I am a futurist, so my natural tendency is to think about the kind of world we might live in years from now. But these days, I am rarely thinking about the far future. Like many others, I am making choices and handling my life day-to-day or even hour-to-hour. Nevertheless, some of the tools I use as a futurist have been helpful to me as I grapple with the uncertainty of the present.
One of those tools is the cone of plausibility. The cone gives us a frame of reference for considering how different the future might be from the present. Often, we are safe to assume that the near-term future will be somewhat different from the present but not drastically so. That notion is illustrated by the narrow end of the cone extending from the present to the future. As we move further into the future, the range of what might be plausible expands. According to this framework, many more possibilities exist five years from now than exist one year from now because more variables are at play.
The cone of plausibility helps me understand why our current circumstances feel so jarring. We are used to having a relative amount of certainty in the short term. Usually, we can wrap our arms around what could plausibly occur tomorrow, next month and next year because those possibilities are often extensions of the present. But with the abrupt changes caused by COVID19, our short-term cone of plausibility has widened significantly. We are facing a level of uncertainty we typically associate with the far-off future.
This reality has left most of us in a very uncomfortable position. Our culture urges us to act as if we are certain, even when we are not, and to seek certainty where perhaps none exists. That stance not only closes us off to opportunity and to awareness of changing conditions during trying times but also requires that we put on a façade that is not healthy for us or for others.
However, we also cannot allow uncertainty to bring our lives to a halt. We still have important decisions to make for our families, our livelihoods and our society. How, then, should we approach this moment?
I again turn to KnowledgeWorks’ strategic foresight work and reflect on our approach to managing uncertainty. In our work with stakeholders:
- We acknowledge that a wide range of possibilities may come to pass. Some of those possibilities might be scary; others might be pleasantly surprising. The future – like the present – will include some features we hope to see and some we do not.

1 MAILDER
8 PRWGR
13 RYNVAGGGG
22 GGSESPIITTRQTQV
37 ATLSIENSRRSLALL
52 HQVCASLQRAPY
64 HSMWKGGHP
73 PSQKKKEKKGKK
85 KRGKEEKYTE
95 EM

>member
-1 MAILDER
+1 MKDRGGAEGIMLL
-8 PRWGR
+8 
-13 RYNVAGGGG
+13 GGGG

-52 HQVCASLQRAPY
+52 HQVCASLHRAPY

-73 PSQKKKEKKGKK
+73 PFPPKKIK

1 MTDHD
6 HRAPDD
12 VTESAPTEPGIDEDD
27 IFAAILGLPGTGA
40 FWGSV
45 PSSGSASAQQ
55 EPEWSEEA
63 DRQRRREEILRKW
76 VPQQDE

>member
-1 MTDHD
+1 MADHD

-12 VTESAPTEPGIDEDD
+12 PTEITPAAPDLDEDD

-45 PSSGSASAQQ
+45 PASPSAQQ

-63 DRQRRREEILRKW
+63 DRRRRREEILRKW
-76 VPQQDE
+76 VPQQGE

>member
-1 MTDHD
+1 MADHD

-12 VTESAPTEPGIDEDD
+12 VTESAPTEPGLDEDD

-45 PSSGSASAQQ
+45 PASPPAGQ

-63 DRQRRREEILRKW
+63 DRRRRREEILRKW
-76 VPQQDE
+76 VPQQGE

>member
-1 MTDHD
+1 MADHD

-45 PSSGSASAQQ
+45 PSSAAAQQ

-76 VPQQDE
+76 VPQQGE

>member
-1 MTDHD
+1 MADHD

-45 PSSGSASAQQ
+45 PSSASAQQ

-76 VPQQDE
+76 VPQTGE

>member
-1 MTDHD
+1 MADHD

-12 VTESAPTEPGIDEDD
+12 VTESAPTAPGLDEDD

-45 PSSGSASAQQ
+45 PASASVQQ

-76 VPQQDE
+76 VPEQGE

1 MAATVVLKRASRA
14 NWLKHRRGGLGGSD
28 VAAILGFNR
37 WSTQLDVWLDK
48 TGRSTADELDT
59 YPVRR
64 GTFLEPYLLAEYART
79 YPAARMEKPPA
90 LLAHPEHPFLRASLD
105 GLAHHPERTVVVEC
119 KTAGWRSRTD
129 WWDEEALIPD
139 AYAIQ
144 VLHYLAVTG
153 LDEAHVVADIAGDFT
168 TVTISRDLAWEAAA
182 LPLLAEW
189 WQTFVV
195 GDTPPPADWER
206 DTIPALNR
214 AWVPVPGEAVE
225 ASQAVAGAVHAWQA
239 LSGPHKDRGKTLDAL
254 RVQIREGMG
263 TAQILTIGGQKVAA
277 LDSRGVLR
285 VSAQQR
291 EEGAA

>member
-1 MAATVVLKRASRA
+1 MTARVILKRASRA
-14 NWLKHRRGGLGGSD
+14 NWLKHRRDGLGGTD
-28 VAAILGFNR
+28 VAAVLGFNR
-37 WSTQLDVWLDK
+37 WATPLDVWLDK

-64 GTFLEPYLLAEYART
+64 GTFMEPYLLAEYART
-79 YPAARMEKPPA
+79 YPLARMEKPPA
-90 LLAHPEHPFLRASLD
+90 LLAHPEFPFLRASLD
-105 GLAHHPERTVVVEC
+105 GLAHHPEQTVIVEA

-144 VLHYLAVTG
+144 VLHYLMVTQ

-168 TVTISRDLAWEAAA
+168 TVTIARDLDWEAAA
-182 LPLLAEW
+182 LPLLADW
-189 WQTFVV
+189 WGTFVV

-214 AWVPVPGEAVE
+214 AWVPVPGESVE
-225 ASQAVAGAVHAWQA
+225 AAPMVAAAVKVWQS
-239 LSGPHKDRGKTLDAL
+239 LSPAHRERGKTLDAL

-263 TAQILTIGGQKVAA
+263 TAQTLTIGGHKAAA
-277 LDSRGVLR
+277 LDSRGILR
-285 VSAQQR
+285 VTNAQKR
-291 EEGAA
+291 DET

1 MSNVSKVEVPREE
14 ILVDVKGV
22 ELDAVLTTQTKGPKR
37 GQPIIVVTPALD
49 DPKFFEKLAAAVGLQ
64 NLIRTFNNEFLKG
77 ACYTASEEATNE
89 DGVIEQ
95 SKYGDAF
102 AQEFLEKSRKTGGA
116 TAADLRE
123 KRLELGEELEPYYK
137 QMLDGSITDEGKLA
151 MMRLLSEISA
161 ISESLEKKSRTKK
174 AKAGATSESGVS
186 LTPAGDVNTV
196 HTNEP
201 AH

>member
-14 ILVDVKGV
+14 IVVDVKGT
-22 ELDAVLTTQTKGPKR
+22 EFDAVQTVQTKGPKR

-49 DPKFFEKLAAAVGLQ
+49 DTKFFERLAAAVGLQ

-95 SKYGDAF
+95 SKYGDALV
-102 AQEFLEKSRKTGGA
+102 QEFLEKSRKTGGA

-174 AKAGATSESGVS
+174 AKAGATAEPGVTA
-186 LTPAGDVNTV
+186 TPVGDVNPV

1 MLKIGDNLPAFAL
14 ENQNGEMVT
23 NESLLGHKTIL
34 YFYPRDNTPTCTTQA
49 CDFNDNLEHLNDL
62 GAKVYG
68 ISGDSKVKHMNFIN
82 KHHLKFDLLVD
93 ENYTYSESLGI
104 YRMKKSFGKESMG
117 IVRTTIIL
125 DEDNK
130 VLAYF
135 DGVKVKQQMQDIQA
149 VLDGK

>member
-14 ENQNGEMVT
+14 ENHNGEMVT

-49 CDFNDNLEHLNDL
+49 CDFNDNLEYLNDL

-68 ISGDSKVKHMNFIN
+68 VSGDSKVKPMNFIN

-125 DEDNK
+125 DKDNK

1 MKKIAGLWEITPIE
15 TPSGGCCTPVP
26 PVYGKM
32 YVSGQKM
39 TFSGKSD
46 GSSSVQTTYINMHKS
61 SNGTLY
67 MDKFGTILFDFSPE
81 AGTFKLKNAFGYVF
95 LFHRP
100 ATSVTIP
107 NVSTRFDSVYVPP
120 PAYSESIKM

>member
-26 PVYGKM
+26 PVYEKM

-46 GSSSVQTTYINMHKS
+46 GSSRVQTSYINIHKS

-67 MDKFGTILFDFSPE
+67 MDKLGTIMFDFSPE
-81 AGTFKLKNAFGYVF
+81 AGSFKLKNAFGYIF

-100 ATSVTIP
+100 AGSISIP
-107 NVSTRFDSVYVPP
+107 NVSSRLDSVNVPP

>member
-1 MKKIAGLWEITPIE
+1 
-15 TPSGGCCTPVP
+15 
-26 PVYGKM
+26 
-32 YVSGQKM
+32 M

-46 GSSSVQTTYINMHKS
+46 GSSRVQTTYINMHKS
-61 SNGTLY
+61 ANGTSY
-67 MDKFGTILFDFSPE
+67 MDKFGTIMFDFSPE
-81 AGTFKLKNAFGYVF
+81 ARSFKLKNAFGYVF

- We articulate uncertainties. We sometimes ask, “What if?” Other times, we identify a topic or an area of life that feels particularly uncertain. We name the uncertainties so we can sit with them, even if we cannot solve them.
- We encourage any emotional response that accompanies the process of facing uncertainty: fear, worry, hope, empowerment, confusion or any other feeling.
- We cultivate curiosity, both about the uncertainties themselves and about the questions and feelings they provoke.
- We look for opportunity amid uncertainty, asking, “What do I have the power to influence in this moment of deep change?” Small actions can have large ripple effects when our environment is shifting rapidly.
Living with uncertainty in this way is a challenge, and I am not able to do it every day. But when I am able to apply my foresight lens to my own life, I move away from fear of the unknown and toward empathy: for myself as I navigate a world with less-than-full information about what is to come and for others who are doing the same, too often without the social capital or financial resources they need to weather disruptions. And when my sense of empathy outweighs my sense of fear, I become more of who I hope to be for myself, for my family and for others in the world.
Much of what we will experience in the weeks and months to come is out of our direct control. Fortunately, we do have the chance to see, experience and live in the world in new ways, including how we approach uncertainty in our own lives.
Special thanks to Anne Olson for her help framing this post.